What are the Different Types of Displays?

Applied Tech Review | Thursday, July 15, 2021

Almost every human being on the planet currently carries a display embedded in a cell phone or smartphone device.

FREMONT, CA:  A display is an electronic device whose primary function is to serve as an interface for displaying the reading (information) produced by a computer or electronic circuit. The data could be in a text document, a photograph, or a video sequence of images.

Below are different types of displays.

Cathode Ray Tubes (CRT)

This type of display is large, heavy, and bulky. However, there is a rationale for this. It consists of an electron gun that beams electrons horizontally into millions of microscopic red, green, and blue phosphor-coated dots arrays. Finally, when the beam collided with the minuscule phosphor dots. They will glow, and the rapid beam exposure can create the illusion of moving pictures. Despite its heavy and bulky dimensions, the CRT screen was still the first choice and was owned in the twentieth century.

Liquid Crystal Display (LCD)

The twisted nematic effect principle is the mechanism by which it operates. The electric field can align the unique liquid crystal molecules in two states (voltage off and voltage on). When molecules are twisted and not aligned, this is called the off-state. There is no electric-potential applied to the molecules in this state. On the other hand, if a low voltage is applied to the molecules, the molecules will align. Later on, this effect is used to create basic numbers and letters. Typical displays at the time required 40v or more to operate. However, the LCD types consumed very little power and became the standard for wristwatches and pocket calculators until the advent of modern LCDs.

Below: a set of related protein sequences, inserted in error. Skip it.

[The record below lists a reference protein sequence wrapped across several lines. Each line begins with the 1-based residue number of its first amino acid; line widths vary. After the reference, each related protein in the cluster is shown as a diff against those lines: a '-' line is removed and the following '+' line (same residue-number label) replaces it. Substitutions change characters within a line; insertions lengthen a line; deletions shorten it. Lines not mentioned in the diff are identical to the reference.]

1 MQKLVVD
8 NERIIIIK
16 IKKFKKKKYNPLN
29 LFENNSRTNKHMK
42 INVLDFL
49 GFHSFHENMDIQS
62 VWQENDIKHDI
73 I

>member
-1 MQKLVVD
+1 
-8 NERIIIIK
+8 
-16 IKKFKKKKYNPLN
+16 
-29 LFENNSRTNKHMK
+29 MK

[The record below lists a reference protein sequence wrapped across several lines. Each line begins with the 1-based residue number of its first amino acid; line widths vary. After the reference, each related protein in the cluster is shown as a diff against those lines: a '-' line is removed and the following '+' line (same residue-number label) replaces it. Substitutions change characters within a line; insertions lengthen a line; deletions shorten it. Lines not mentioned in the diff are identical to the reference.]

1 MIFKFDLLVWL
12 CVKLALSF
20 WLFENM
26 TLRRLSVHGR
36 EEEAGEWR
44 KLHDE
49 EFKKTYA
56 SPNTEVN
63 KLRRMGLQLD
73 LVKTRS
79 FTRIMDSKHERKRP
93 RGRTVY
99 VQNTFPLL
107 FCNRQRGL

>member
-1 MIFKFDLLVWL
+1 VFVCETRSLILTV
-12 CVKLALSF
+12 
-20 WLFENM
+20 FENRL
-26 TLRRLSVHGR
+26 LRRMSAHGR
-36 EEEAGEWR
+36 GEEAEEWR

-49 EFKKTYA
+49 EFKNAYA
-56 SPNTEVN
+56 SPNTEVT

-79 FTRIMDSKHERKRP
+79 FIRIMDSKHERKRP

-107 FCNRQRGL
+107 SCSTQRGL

Matrix Display

It is also referred to as the LED display by the general public. The mechanism employed is identical to that used in the twisted pneumatic effect. However, it is applied to a larger scale and a distinct object in the form of a million-pixel LED. The OLED is constructed similarly using carbon-based molecules. The issue of managing millions of pixels on a screen is solved by three tiny transistors that control each pixel’s sub-pixels (red, green, and blue). In addition, the transistors adjust the brightness of each sub-pixel to represent a single colour. The combination of these will result in the creation of an image. The AMOLED (Active-Matrix OLED) display uses a rapid-fire mechanism to control one row at a time via the LED driver (transistors).

Multi-touch Display

It is classified as a resistive touch display or a capacitive touch display. Resistive touch display technology is used to describe displays that require force to be recognised, such as ATM screens and early PDAs (Personal Digital Assistants). It created considerable scepticism in the community and made it difficult to use. On the other hand, the capacitive-touch display makes use of the human finger like a conductor. When the fingers lightly touch the screen surface, the electrostatic charge changes. Electrostatic charges can then be measured, providing greater accuracy than the resistive-touch display mechanism.

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